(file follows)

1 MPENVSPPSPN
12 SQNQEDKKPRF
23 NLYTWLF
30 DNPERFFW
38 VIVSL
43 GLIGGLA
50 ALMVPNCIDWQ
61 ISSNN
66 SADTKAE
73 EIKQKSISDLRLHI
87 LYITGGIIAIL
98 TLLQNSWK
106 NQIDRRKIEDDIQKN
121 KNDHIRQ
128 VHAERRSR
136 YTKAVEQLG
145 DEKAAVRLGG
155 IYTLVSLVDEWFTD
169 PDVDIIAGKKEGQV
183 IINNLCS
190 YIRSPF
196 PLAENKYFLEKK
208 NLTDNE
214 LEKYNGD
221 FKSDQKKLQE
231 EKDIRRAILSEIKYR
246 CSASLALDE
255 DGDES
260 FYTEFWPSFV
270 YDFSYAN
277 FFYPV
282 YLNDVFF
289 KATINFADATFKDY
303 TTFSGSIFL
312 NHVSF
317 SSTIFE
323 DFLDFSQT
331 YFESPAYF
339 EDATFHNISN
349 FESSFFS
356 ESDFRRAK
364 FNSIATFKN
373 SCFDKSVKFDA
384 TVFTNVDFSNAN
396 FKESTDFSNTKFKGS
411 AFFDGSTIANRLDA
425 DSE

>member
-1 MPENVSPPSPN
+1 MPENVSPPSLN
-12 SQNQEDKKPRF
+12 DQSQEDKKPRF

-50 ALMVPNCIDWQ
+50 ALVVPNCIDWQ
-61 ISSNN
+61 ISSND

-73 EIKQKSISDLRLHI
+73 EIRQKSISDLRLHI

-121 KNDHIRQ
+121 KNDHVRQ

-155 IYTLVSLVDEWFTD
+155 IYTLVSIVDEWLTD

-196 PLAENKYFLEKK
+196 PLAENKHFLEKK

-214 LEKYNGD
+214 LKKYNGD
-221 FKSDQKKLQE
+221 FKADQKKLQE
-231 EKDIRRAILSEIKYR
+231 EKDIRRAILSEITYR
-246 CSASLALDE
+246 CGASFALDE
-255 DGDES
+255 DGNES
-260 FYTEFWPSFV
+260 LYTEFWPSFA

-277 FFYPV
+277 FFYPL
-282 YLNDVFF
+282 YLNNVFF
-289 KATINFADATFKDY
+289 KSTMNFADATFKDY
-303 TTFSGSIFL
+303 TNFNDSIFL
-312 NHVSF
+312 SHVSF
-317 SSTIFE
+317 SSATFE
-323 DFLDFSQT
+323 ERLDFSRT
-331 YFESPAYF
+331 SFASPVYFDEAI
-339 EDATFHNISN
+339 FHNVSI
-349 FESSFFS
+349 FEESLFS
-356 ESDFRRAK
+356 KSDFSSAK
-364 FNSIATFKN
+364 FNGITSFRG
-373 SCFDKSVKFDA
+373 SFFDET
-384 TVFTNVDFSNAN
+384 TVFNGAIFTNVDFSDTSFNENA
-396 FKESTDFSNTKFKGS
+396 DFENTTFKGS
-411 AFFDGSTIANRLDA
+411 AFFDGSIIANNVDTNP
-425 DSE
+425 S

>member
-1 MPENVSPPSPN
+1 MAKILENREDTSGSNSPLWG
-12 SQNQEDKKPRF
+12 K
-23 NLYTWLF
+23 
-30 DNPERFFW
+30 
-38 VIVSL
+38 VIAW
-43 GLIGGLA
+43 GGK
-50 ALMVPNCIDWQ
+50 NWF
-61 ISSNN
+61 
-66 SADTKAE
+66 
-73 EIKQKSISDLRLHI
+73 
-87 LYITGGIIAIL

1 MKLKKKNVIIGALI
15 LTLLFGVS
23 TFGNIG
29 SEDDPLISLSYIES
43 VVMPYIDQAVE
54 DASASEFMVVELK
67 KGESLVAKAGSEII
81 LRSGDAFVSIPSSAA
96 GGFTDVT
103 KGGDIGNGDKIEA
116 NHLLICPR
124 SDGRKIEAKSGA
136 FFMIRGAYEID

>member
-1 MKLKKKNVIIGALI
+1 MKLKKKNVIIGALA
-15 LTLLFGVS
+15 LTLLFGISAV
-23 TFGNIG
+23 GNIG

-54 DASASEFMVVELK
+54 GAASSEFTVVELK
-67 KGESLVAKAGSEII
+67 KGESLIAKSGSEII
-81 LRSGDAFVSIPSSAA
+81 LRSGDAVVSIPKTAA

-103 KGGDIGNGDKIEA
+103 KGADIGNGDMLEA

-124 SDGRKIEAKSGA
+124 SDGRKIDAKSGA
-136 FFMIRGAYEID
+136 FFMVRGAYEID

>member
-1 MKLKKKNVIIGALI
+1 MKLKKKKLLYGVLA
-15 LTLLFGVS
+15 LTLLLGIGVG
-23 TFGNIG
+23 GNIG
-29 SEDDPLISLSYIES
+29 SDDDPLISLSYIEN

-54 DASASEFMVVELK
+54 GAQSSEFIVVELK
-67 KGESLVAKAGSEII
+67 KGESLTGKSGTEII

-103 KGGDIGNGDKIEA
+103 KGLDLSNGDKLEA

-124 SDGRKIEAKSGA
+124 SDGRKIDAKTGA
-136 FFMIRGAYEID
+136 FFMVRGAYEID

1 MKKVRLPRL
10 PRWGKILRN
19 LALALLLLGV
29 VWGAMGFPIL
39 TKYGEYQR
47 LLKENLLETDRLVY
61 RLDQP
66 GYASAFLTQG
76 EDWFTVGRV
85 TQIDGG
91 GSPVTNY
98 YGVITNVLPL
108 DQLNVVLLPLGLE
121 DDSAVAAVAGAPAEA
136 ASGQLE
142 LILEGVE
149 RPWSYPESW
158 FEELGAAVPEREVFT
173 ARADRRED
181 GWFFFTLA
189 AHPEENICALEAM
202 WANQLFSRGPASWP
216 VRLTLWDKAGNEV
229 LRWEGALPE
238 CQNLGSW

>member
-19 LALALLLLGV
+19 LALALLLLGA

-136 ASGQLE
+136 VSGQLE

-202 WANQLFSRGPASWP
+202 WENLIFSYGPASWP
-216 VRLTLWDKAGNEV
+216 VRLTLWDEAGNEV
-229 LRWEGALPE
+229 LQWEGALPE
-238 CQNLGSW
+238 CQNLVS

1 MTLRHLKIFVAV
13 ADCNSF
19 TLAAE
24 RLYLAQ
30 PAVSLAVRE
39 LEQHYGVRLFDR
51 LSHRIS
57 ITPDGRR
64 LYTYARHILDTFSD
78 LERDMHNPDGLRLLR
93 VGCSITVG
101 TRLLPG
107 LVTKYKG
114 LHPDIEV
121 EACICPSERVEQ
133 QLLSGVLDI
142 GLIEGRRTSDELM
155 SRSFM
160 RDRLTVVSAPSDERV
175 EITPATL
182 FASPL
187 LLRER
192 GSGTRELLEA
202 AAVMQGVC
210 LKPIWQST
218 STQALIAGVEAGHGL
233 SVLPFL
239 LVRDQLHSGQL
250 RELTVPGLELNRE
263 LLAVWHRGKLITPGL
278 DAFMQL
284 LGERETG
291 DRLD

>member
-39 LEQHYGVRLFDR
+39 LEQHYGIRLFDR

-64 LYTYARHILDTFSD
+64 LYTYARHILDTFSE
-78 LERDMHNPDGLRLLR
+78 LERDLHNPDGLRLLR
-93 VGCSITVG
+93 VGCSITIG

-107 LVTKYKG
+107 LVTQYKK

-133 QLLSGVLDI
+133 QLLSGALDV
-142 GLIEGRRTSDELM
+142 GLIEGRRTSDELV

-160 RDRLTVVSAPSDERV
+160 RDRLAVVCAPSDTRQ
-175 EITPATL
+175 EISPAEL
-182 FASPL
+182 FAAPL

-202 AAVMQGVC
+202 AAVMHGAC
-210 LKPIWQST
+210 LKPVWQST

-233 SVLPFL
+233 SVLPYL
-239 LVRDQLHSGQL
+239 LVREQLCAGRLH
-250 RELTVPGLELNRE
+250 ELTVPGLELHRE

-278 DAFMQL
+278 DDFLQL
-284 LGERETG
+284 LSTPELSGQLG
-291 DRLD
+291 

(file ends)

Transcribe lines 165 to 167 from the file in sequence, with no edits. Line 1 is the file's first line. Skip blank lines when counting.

>member
-1 MKLKKKNVIIGALI
+1 MKLKKKKLLYGVLA